TW recently attended a pre-deployment work-up of a MARSOC (Marine Special Operations Command) team at Camp Pendleton, CA in which a number of new weapon systems and high-tech equipment were wrung out. This particular team was set to deploy to Afghanistan and was conducting MOUT (Military Operations in Urban Terrain) training in a mock village.
A MARSOC team consists of 14 men, commanded by a captain. There are four teams in a company, and there are four companies in a MSOB (Marine Special Operations Battalion). The day I observed the team, they were practicing a coordinated assault of two HUMVEEs on the “village” with the MARSOC Marines then conducting house-to-house clearing drills.
Part of the training included several of the Marines testing this new gear which ranged from a radically lightweight helmet, to a thermal breeching tool, to a new battle uniform. I wasn’t so much interested in their assault techniques or the way their HUMVEEs whisked through the “village” to keep their heavy machineguns bearing on their respective fire-zones: I was interested in their new toys.
Here are the highlights of what is the cutting-edge latest in high-tech weaponry that had the attention of these tip-of-the-spear MARSOC Marines.
Wilcox Vertical Grip
Wilcox Industries describes itself as a “job shop for Special Forces.” The innovative company has designed and manufactured everything from components for thermal sights to a navigation board for high-altitude jumping to a breathing apparatus for chem-bio hazards. Given their penchant for James Bondian devices, it came as a bit of a surprise to see Wilcox’s new vertical grip, a fairly low-tech piece of gear.
I should have known better than to judge a grip by its cover. Inside the Wilcox Universal Grip is a self-locking, self-deploying bipod. Machined from aircraft-grade aluminum and Mil-Spec anodized, the Universal Grip also serves as a master control for a separate IR laser and a white light.
Two small female plug holes are available on the Universal Grip that utilize the industry standard plug developed by Insight Technology for the ATPIAL laser (currently standard issue to Special Operations as part of the SOPMOD kit). A central toggle switch on the rear of the grip switches between the two plugs to trigger either the IR laser, white light or to deactivate them both. There is a momentary and constant-on button at the rear of the grip, suitable for either left- or right-hand use.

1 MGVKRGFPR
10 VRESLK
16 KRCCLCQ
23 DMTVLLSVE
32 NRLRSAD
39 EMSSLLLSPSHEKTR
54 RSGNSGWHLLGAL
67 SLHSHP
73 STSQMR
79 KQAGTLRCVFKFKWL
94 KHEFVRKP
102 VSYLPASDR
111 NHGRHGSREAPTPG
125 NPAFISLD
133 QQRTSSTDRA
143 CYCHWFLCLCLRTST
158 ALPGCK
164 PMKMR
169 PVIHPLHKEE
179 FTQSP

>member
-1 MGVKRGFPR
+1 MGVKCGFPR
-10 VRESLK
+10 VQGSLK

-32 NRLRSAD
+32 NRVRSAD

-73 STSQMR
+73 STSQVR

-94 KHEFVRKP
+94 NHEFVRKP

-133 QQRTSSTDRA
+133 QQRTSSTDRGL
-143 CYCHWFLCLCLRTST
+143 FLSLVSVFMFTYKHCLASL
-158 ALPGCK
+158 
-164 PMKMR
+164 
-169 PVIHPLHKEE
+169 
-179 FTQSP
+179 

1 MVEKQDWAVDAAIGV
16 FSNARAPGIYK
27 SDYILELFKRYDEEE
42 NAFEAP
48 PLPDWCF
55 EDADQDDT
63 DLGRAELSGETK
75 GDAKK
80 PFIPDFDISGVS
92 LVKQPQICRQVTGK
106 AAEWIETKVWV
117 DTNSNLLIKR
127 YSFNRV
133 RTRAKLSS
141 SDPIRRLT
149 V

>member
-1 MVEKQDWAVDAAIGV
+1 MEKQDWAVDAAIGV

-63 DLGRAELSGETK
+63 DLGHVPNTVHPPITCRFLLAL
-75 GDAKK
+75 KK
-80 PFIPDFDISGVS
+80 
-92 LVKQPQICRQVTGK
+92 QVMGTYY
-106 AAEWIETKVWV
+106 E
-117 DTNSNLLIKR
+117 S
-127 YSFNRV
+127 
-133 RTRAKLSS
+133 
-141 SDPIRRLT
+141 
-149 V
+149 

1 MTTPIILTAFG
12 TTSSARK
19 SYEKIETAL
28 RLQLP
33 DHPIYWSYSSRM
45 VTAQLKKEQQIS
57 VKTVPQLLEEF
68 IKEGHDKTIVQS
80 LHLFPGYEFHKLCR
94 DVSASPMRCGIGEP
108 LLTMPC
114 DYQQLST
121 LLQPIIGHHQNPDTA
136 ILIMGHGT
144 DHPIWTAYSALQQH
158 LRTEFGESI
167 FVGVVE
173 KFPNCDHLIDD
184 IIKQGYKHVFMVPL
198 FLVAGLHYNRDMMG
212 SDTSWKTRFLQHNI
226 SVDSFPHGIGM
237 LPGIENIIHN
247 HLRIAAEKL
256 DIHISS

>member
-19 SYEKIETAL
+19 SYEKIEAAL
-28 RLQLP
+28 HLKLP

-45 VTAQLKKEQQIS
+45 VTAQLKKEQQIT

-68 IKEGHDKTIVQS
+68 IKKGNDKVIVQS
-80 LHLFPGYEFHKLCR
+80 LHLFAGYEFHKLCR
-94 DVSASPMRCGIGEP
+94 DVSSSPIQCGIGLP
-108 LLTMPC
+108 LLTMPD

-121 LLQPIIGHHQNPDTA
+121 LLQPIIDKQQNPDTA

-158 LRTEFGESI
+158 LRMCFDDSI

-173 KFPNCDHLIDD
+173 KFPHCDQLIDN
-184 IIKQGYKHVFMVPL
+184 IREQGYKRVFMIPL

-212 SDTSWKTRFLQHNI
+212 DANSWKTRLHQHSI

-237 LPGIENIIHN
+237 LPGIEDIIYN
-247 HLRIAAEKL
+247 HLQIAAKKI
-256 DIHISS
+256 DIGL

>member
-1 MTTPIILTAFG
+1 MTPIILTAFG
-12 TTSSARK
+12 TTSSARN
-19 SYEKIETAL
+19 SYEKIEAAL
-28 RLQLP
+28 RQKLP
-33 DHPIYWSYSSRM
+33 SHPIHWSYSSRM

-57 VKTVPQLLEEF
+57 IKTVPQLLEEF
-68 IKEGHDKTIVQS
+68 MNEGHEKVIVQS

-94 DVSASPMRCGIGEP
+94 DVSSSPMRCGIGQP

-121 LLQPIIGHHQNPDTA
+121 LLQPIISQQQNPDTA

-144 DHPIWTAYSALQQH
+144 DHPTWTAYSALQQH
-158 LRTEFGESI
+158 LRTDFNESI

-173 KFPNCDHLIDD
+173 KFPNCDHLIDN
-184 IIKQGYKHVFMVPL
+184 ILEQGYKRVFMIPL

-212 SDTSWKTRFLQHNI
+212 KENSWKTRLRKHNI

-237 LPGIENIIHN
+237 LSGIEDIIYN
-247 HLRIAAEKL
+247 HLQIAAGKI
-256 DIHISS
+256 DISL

There’s a “dumb” version of the Universal Grip called the Steady Grip that has the same built-in bipod but lacks the electronic interface for lasers and lights. Wilcox also offers a Para Grip which folds flat against the rifle’s forearm.
New helmet from Ops-Core shaves weight and adds comfort with size-specific padded linings and chin straps.
Shaving 20 percent of the weight off a standard MICH helmet, the new FAST helmet is made of carbon fiber and proprietary materials to offer NIJ Level IIIA and U.S. Army ACH specification ballistic protection—at less than three pounds! Ops-Core developed and manufactures the new helmet, which features four-position accessory rails for SureFire helmet lights, IR strobes or other attachments—non-snag and compatible with emergency break-away mounts.
The fit and comfort of the FAST helmet is light years ahead of a MICH brain bucket. There’s what Ops-Core calls an Occ-Dial at the back that expands or contracts the helmet’s cushioned inner liner for a custom fit. The chinstraps are even custom sized.
A MARSOC/WARCOM mount for NODs comes on the helmet as standard equipment along with two bungee straps to hold the NOD tight to the helmet it case it’s bumped out of its mount. One thing you don’t want is to drop your $8,000 NODs and lose them in the dark. The FAST helmet prevents this. The straps also prevent vibration or rattle from NODs.
Ops-Core also makes a non-ballistic version of the FAST helmet called the BUMP helmet. It features the same NOD mount and adjustable cushioned liner, but tips the sales at only 1.5 pounds. As its name implies, the BUMP is good to prevent knocks on the noggin, but won’t stop a projectile.